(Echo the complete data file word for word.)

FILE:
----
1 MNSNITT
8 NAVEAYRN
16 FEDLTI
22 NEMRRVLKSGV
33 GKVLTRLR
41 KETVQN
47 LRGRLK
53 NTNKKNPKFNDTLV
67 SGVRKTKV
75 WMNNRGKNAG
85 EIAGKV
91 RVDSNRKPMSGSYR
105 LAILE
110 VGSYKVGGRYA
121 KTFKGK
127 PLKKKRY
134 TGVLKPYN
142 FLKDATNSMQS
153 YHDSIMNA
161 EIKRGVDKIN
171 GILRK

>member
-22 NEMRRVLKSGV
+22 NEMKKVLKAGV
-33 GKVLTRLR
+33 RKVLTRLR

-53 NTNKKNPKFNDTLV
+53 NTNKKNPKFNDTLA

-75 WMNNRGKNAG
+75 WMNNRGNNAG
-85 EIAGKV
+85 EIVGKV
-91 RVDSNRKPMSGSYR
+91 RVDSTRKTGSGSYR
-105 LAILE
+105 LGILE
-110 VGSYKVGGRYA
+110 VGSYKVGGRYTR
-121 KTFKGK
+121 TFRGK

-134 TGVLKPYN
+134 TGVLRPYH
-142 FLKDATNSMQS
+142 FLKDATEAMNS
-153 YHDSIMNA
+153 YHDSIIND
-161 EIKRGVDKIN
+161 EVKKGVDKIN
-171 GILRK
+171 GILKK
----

1 MNSNITT
8 NAVEAYRN
16 FEDLTI
22 NEMRRVLKSGV
33 GKVLTRLR
41 KETVQN
47 LRGRLK
53 NTNKKNPKFNDTLV
67 SGVRKTKV
75 WMNNRGKNAG
85 EIAGKV
91 RVDSNRKPMSGSYR
105 LAILE
110 VGSYKVGGRYA
121 KTFKGK
127 PLKKKRY
134 TGVLKPYN
142 FLKDATNSMQS
153 YHDSIMNA
161 EIKRGVDKIN
171 GILRK

>member
-22 NEMRRVLKSGV
+22 NEMKKVLKAGV
-33 GKVLTRLR
+33 RKVLTRLR

-53 NTNKKNPKFNDTLV
+53 NTNKKNPKFNDTLA

-75 WMNNRGKNAG
+75 WMNNRGNNAG
-85 EIAGKV
+85 EIVGKV
-91 RVDSNRKPMSGSYR
+91 RVDSTRKTGSGSYR
-105 LAILE
+105 LGILE
-110 VGSYKVGGRYA
+110 VGSYKVGGRYTR
-121 KTFKGK
+121 TFRGK

-134 TGVLKPYN
+134 TGVLRPYH
-142 FLKDATNSMQS
+142 FLKDATEAMNS
-153 YHDSIMNA
+153 YHDSIIND
-161 EIKRGVDKIN
+161 EVKKGVDKIN
-171 GILRK
+171 GILKK